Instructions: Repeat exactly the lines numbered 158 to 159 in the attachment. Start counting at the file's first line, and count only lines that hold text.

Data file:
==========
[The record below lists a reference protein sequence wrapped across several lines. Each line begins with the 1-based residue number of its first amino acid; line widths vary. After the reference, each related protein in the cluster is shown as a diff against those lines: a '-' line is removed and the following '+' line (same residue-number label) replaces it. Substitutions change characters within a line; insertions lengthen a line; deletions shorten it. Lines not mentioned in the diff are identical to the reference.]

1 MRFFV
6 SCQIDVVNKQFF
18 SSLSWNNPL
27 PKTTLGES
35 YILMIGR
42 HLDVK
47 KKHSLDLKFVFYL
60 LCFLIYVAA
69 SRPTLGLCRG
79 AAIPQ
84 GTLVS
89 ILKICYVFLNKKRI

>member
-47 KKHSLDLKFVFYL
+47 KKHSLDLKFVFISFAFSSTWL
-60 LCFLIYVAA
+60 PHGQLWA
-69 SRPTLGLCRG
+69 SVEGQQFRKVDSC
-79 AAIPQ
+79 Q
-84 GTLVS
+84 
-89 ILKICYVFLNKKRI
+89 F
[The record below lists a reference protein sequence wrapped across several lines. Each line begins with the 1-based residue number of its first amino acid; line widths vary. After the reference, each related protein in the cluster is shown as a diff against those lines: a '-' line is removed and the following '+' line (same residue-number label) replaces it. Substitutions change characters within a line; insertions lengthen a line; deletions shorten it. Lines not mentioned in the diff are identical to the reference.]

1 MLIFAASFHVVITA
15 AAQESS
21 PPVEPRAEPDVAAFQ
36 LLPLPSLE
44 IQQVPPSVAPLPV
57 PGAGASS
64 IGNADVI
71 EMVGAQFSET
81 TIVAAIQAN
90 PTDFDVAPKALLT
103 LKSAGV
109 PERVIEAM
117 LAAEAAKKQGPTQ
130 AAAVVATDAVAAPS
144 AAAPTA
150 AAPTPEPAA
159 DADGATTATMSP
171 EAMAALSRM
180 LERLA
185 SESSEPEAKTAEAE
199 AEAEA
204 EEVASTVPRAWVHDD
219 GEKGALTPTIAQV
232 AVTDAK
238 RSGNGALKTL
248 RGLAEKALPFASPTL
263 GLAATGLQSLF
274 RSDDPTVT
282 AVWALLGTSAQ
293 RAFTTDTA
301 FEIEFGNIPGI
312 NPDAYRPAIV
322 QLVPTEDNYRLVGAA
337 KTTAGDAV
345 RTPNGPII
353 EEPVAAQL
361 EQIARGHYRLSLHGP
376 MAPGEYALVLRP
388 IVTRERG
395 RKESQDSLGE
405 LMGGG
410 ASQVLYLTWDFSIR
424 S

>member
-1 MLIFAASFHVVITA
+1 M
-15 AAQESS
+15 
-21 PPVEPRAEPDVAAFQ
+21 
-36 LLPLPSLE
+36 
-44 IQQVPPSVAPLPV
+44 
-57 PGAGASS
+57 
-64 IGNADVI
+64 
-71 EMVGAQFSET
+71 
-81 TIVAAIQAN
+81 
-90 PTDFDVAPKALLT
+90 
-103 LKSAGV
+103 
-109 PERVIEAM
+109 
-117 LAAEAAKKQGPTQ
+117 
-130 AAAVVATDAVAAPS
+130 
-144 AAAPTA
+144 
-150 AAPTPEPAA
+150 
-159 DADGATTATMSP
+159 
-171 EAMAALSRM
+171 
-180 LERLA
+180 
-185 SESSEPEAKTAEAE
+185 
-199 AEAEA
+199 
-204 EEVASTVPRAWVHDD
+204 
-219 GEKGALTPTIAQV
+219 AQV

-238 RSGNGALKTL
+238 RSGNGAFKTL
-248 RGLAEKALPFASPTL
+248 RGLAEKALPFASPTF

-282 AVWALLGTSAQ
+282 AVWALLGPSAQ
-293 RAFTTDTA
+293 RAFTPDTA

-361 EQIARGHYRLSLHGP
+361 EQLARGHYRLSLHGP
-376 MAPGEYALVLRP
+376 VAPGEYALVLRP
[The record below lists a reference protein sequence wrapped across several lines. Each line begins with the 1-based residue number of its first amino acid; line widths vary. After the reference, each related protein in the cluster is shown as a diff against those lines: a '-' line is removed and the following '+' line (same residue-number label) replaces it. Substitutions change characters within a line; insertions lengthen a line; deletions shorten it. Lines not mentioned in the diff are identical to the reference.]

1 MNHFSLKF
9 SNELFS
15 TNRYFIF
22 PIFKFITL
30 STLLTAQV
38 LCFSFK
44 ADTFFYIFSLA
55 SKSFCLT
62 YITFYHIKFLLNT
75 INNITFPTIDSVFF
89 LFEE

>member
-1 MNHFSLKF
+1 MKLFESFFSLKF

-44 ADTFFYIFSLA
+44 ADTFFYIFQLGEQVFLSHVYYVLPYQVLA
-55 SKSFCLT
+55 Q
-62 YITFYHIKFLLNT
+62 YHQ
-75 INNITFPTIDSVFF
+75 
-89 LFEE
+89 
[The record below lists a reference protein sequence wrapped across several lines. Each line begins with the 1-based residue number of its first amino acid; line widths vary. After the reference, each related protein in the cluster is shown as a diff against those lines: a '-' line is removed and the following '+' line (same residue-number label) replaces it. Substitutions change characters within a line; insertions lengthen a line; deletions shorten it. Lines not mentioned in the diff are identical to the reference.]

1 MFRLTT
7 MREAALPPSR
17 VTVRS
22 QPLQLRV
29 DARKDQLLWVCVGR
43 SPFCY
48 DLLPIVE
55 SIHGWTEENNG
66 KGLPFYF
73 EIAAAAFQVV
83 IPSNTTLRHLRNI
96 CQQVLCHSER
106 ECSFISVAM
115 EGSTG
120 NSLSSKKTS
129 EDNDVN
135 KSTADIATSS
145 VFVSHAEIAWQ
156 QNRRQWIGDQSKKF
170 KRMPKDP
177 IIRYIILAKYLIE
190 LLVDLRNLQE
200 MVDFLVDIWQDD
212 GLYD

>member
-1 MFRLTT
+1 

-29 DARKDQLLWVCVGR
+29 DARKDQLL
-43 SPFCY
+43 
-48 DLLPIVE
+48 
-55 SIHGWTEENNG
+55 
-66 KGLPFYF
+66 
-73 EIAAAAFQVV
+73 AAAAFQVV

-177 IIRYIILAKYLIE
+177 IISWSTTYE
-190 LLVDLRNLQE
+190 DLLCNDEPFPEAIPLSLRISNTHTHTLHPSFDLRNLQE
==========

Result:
17 VTVRS
22 QPLQLRV